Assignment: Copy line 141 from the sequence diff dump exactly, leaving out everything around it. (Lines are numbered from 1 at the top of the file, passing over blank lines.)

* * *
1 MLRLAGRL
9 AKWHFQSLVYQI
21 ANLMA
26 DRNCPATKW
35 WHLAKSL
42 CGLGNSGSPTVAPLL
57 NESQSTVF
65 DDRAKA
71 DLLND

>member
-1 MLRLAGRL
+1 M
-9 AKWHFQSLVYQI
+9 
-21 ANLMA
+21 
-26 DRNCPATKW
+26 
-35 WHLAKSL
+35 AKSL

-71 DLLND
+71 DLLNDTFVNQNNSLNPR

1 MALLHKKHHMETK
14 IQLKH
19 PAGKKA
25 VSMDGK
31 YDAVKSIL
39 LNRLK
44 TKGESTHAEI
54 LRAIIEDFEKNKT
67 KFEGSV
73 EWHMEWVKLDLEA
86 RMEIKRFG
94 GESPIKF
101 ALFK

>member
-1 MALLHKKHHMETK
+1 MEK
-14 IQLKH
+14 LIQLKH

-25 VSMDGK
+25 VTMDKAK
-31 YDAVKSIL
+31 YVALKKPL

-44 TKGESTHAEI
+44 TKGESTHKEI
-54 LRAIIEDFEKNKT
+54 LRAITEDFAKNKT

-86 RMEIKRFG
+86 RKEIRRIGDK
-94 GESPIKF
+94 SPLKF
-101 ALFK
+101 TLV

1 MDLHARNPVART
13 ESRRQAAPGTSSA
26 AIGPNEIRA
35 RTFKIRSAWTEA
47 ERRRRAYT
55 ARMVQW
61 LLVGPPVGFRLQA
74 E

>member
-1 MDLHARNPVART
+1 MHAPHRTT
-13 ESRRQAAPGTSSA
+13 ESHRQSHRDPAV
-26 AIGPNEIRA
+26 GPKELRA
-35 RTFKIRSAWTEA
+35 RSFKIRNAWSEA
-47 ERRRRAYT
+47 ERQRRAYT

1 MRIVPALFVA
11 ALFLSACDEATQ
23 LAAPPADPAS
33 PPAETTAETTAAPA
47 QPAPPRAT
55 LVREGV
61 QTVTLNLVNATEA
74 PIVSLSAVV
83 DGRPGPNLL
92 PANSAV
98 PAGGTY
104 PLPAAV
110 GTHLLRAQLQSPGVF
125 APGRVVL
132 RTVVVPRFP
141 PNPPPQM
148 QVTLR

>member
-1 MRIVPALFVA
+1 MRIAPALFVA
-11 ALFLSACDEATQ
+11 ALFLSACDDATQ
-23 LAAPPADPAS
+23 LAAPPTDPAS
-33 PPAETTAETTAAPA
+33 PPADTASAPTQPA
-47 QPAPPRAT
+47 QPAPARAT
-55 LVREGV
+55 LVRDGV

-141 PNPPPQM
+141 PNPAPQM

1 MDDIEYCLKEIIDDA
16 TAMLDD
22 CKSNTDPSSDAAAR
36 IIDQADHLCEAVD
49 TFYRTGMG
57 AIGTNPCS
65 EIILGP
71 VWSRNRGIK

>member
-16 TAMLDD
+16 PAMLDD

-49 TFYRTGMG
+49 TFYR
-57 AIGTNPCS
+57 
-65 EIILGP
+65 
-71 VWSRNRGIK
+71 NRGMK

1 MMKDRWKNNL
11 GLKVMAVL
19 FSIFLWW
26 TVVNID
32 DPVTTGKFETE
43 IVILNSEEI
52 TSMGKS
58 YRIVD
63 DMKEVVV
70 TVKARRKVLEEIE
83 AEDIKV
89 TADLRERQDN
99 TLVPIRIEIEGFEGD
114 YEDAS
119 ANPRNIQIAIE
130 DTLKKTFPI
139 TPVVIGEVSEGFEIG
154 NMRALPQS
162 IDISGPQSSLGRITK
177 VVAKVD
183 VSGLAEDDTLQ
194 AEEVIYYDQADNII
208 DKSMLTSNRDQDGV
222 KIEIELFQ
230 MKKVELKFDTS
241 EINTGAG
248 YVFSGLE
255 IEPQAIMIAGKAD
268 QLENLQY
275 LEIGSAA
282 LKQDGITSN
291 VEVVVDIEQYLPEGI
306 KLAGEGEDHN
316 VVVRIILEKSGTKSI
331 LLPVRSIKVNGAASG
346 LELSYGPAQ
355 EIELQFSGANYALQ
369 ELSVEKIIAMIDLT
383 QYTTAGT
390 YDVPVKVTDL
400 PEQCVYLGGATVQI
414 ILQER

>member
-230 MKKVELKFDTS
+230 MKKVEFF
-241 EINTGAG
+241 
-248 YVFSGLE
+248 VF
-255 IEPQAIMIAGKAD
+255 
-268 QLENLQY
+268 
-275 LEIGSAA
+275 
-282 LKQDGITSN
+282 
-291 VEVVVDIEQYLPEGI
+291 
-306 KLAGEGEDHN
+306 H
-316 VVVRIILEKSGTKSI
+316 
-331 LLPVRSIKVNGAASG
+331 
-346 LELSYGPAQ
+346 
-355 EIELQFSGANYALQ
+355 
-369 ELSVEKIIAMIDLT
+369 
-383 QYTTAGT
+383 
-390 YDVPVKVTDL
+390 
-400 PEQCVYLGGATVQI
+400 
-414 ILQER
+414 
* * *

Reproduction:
139 TPVVIGEVSEGFEIG